HC Deb 13 June 1956 vol 554 cc605-8

  1. (1) In any case in which the Registrar has given notice to any person under section eleven of this Act, the High Court may on the application of the Registrar order that person to attend and be examined on oath in accordance with the following provisions of this section.
  2. (2) Where an order is made under this section for the attendance and examination of any person-
    1. (a) the court may examine him, either by word of mouth or on written interrogatories, concerning the matters in respect of which the Registrar has given notice to him as aforesaid;
    2. (b) the Registrar shall take part in the examination and for that purpose may be represented by solicitor or counsel;
    3. (c) the person examined shall answer all such questions as the court may put or allow to be put to him, but may at his own cost employ a solicitor with or without counsel, who shall he at liberty to put to him such questions as the court may deem just for the purpose of enabling him to explain or qualify any answers given by him;
    4. (d) notes on the examination shall be taken down in writing and shall be read over to Or by, and signed by, the person examined, and may thereafter be used in evidence against him;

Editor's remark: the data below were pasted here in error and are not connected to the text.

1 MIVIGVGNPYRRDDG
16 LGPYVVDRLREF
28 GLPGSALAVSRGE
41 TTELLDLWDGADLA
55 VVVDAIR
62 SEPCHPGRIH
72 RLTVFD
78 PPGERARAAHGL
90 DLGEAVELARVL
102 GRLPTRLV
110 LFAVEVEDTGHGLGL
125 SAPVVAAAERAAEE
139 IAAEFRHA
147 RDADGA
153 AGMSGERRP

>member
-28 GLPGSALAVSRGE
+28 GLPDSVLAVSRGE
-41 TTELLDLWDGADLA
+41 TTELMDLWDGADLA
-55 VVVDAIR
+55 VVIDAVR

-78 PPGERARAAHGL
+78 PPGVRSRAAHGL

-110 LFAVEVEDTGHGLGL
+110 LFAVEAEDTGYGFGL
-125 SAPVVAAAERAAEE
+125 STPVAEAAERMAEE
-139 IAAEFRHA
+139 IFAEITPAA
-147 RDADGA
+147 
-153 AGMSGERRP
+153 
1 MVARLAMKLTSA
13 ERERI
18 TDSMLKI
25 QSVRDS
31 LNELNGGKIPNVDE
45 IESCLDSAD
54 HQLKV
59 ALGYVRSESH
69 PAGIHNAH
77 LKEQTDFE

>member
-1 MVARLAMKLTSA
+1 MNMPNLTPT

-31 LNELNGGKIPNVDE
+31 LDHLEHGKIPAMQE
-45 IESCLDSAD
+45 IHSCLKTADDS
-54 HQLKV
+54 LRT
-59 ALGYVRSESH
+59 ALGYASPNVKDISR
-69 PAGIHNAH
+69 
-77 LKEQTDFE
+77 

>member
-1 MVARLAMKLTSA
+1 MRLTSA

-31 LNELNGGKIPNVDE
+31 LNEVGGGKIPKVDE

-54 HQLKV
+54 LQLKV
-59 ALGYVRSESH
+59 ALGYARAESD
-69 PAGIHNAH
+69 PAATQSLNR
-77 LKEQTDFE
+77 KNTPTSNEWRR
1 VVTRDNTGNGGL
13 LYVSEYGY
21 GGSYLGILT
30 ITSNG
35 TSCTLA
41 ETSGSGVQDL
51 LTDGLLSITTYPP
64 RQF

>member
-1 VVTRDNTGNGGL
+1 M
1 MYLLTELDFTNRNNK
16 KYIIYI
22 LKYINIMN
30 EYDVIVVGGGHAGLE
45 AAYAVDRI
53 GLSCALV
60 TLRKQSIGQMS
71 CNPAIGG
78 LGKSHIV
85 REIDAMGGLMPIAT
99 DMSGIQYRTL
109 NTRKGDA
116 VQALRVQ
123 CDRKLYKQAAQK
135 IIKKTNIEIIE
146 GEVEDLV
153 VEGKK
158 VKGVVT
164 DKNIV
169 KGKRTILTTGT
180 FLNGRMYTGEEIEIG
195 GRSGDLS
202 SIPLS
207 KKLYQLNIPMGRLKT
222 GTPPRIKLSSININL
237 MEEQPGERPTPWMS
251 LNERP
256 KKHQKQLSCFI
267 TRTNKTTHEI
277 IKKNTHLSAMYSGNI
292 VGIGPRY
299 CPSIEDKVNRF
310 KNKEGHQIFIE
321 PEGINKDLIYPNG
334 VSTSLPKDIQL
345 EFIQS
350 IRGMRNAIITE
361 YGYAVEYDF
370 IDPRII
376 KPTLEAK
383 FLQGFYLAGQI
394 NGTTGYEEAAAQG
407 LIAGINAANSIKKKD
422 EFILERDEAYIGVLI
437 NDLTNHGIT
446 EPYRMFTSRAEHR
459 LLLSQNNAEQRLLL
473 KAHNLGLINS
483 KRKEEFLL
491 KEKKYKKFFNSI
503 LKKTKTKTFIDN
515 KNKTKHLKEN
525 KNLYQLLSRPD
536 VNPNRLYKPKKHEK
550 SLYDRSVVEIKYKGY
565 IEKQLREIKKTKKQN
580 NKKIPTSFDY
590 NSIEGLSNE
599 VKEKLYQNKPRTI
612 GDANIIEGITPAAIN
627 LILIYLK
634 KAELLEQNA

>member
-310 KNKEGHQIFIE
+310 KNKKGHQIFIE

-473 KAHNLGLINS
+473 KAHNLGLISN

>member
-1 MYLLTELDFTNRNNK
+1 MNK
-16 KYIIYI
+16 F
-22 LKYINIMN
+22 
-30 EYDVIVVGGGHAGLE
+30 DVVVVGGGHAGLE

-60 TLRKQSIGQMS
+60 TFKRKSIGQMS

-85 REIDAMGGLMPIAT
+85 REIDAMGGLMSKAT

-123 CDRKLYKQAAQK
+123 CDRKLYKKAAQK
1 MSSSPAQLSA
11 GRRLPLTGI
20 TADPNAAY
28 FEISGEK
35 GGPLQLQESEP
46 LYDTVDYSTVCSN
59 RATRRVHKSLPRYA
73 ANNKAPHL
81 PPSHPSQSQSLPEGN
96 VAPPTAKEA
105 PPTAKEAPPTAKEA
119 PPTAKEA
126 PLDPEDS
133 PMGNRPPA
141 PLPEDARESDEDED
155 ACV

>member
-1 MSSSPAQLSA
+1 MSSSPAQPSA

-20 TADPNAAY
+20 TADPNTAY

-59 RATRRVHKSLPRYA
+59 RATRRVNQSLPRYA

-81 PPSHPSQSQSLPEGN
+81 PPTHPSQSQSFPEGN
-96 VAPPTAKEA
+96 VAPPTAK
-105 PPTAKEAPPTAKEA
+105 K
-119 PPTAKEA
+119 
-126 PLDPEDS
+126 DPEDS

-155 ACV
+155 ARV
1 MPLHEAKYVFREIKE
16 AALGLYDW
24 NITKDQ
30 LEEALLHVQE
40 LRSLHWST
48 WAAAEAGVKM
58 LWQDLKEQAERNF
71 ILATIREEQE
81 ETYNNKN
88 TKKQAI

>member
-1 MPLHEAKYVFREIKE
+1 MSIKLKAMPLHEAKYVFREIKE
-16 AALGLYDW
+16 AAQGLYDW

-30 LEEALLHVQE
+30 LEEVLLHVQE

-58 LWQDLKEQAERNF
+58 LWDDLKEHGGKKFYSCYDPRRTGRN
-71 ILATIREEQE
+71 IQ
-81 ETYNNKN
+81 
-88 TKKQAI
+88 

5. (e) the court may require the person examined to produce any such particulars, documents or information in his possession or control as may be specified in the notice given by the Registrar as aforesaid.
  3. (3) In the application of this section to Scotland and Northern Ireland respectively, for any reference to the High Court there shall 606 be substituted a reference to the Court of Session or the High Court of Northern Ireland. —[Mr. P. Thorneycroft.]

Brought up, and read the First time.

Mr. P. Thorneyeroft

I beg to move, That the Clause be read a Second time.

We had discussion on this matter in Committee. It is another of the problems about how to discover whether there is an agreement and is the "looking for the children" occupation to which an hon. Member opposite referred earlier. It is an important part of the whole operation whatever is done about them afterwards. The Clause borrows from the Companies Act the procedure, which is used on occasions when there is doubt as to what is happening, of examining the parties upon oath in the High Court. The procedure is fully set out in the Clause and it is not necessary for me to spell it out.

My proposal to the House is that we should use this method as a substitute for the arrangements set out in Clause 11, subsections (3) and (4). Those subsections set out certain provisions about search, which came under proper and adequate scrutiny by all parties in Committee. To tell the truth I have never had much confidence that anything would ever be found with the power of search; I regarded it as largely a waste of time. I am certain that when a prima facie case exists, a proper and orderly examination upon oath would be the best method of dealing with something which would be caught by the Bill, and I commend these arrangements to the House.

Mr. J. Grimond (Orkney & Shetland)